That fall retreat came and went, and so did the spring retreat the next year. Then came the real deal…camp! Summer camp! Summer camp! A week spent at the favorite place in the world of my young heart. There were always physical activities to participate in: walking (as in everywhere!), swimming, horseback riding, hiking, softball, volleyball, (did I mention walking?), tether ball. Tether ball? I think tether ball only made sense for me at camp. Seriously. Who plays tether ball in the real world? Then, there were also the less physical activities like hay rides and crafting classes and quiet times just experiencing the beauty of the camp. We enjoyed introspective times of chapel and evenings spent around a huge campfire, sharing stories, testimonies, music and marshmallows! Even as I grew older, the highlight of my year was stepping out of that vehicle and onto the grounds of the camp to breathe that air and experience that wonder that was summer camp.
Some of my favorite times were right before lights out, during our evening devotions. The most significant event in my life was, when, as an eleven year old, at the end of the week, on a Friday evening, I gave my life to Christ. Our camp counselor had been reading the book Pilgrim’s Progress to us all week during our devotion time, and explaining the meaning of the story as compared to our lives. I remember kneeling down by my bunk and praying the prayer that would forever change my life and my eternity.
My second most significant event at camp came the second year I was at teen camp (and is the reason that cooler fall weather, or rain, or over use sometimes causes my knee to ache!) There was an especially cute young man that was there as a counselor that year. I was so smitten with that dark hair and those blue eyes and that blue bandanna. Anytime he was anywhere in the vicinity, I was just mush. (Plus, always remember….Matilda….not Grace!) It was, again, a memorable Friday. We were playing basketball during some of our free time. I went up to shoot the ball, noticed the really cute guy out of the corner of my eye, looked that way, and came down on the ground, hard!
Oh, great gracious granny of all that is holy!!! The pain! I think the only thing that kept me from totally humiliating myself and kept me from screaming like a plucked chicken, was that dark hair and those blue eyes that ran quickly to my side. There was no one that would look my way for very long. Most everyone turned away after one look. Apparently it was pretty grotesque looking. As if the unnaturally, awkward angle and position of the bottom half of my leg was not bad enough, add in to the mix that my knee cap was hanging somewhere down and behind where it was supposed to be located.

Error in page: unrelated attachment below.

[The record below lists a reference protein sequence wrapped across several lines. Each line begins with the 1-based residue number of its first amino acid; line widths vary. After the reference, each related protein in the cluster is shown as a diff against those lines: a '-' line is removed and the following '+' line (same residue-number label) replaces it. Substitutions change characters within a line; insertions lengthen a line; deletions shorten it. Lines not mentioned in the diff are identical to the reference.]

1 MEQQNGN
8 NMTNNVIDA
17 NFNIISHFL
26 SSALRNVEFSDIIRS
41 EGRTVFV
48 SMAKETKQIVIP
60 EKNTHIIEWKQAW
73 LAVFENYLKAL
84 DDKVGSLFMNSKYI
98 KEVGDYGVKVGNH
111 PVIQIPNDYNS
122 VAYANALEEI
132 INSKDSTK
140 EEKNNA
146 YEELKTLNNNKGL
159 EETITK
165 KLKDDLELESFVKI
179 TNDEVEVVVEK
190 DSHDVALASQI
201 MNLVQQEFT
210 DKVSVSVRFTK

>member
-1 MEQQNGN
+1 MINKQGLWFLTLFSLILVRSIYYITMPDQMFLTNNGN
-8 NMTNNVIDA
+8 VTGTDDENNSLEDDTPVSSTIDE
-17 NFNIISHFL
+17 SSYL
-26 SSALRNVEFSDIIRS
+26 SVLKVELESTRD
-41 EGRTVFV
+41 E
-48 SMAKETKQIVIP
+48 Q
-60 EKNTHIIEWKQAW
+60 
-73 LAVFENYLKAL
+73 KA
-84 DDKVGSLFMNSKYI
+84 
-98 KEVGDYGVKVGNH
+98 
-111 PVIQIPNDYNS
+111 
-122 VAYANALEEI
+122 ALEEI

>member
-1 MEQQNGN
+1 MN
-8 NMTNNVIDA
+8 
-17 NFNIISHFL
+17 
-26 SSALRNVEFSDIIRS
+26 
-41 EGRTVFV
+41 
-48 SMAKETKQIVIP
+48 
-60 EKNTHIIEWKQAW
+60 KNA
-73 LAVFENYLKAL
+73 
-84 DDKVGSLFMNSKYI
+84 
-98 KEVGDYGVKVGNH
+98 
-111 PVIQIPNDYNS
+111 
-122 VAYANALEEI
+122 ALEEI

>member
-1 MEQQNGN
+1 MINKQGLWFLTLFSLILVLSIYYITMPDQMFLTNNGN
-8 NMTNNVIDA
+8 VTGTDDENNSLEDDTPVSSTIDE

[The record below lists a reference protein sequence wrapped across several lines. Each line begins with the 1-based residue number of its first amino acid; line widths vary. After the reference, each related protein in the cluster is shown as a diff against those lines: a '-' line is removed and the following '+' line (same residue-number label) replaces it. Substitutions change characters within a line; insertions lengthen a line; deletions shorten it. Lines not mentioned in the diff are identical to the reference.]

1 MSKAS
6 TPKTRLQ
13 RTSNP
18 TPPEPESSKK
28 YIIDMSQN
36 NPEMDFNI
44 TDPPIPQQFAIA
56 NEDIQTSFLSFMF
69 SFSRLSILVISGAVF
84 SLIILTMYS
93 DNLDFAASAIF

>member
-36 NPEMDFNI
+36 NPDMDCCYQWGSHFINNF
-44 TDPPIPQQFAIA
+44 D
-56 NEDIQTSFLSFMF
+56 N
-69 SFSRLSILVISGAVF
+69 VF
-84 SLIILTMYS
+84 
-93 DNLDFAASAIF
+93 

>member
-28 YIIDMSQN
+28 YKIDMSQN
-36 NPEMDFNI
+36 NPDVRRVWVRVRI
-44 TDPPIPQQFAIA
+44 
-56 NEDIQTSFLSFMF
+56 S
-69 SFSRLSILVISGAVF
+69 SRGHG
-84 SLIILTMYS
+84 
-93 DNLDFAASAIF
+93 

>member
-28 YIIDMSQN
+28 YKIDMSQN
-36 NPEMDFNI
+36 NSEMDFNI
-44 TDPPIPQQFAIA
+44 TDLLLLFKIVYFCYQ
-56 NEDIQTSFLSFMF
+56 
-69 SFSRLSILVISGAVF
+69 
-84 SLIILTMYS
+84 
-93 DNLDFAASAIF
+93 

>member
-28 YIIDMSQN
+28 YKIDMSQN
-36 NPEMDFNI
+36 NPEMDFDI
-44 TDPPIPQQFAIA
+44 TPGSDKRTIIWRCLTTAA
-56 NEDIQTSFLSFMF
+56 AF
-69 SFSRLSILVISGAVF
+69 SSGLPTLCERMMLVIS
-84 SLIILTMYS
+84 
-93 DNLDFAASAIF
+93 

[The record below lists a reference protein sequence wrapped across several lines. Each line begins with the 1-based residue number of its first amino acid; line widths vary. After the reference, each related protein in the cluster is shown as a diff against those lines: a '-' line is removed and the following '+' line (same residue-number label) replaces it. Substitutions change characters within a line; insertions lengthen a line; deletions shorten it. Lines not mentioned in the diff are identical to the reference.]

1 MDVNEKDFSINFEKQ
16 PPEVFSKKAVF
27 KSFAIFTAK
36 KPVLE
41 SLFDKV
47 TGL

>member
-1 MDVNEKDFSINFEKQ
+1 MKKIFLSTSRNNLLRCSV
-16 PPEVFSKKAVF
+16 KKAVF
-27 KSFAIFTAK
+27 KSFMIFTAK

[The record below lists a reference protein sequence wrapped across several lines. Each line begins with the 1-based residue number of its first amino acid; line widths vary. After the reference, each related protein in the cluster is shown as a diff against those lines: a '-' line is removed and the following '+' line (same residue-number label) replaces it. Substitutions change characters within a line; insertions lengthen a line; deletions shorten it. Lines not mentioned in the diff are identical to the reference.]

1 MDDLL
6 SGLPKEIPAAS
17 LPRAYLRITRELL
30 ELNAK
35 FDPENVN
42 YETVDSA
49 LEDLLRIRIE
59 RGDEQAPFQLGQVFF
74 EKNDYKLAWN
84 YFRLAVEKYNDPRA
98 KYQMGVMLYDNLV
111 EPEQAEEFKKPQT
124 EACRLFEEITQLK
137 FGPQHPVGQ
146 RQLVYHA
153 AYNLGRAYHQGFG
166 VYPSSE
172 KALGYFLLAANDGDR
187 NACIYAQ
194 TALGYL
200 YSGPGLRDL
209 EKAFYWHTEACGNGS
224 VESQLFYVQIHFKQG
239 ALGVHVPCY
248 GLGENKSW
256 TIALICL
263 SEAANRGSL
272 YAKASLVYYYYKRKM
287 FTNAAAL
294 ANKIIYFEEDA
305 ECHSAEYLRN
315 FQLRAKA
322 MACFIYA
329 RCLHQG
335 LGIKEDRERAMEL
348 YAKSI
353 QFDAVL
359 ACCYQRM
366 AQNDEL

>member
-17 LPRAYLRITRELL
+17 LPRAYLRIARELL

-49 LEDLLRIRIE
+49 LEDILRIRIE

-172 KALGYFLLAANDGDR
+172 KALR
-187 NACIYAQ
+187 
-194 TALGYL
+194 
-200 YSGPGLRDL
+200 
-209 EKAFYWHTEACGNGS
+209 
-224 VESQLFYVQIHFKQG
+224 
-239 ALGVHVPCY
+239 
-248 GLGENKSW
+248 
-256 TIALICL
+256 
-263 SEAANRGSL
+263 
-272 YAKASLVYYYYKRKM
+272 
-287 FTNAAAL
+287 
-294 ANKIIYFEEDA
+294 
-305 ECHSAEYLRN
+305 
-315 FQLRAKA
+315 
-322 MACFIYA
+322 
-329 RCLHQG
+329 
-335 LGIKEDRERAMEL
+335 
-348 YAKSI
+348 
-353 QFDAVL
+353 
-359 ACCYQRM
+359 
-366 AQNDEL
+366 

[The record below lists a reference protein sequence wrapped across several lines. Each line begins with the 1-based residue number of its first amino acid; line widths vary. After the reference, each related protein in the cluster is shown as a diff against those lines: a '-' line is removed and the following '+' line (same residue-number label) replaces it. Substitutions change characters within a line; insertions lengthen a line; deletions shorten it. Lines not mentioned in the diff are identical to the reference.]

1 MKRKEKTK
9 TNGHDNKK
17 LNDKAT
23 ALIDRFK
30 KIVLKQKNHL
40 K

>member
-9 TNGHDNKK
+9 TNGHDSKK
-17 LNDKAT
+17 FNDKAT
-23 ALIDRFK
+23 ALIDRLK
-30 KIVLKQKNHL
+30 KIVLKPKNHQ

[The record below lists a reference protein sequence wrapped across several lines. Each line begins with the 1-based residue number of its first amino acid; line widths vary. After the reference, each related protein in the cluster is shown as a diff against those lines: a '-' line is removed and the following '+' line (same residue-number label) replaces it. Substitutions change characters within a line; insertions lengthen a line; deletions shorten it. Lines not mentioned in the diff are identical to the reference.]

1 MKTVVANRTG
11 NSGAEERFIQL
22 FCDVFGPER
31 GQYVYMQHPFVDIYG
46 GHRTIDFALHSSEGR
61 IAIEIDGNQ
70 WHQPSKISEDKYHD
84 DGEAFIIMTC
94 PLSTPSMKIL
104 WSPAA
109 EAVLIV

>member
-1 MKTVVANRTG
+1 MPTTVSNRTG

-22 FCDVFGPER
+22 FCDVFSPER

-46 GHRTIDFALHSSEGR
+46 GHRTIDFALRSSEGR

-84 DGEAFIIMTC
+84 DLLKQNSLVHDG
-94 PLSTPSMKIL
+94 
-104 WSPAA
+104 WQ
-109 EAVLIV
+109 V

I don’t think this was something anyone expected on the last day of camp. They didn’t really know how to transport me to keep from causing additional damage. Eventually they decided to load me up in someone’s station wagon, With the offending basketball propping up my leg, we headed to the closest hospital. The initial emergency room doctor would not touch it. He told my aunt that surgery would have to be done. I can imagine how she was freaking out, trying to digest that news. So everyone is standing there (or laying there) wringing their hands to the point that no one really noticed the second doctor that came into the room. He took one look, grabbed a hold of the leg and knee and had it put back together the way it was supposed to be before I could even scream. (Which I’m sure I probably did anyhow.) It wasn’t broken, just dislocated. Just?!?! Major crisis averted!
Yes, summer camp provided many adventures and memories that I will always remember fondly. The majority of them were positive, fun, enlightening and left my body whole! As I was writing this blog, I pulled up their Facebook and Website pages to check out what the camp looks like some forty-plus years later. It looks much the same, but I see that they have added a speed track for go-carts and a huge water slide down the side of the mountain to the pool area. They have managed to stay valid in an age where computers and mini-screens rule the day. They still have the same mission, and tell the same story…the greatest story ever told – the Gospel of Jesus Christ; and kids, camp kids, still walk away with the wonder of the experience.
“For God so loved the world, that he gave His only Son, that whoever believes in Him should not perish but have eternal life. For God did not send His Son into the world to condemn the world, but in order that the world might be saved through Him.” (John 3:16-17)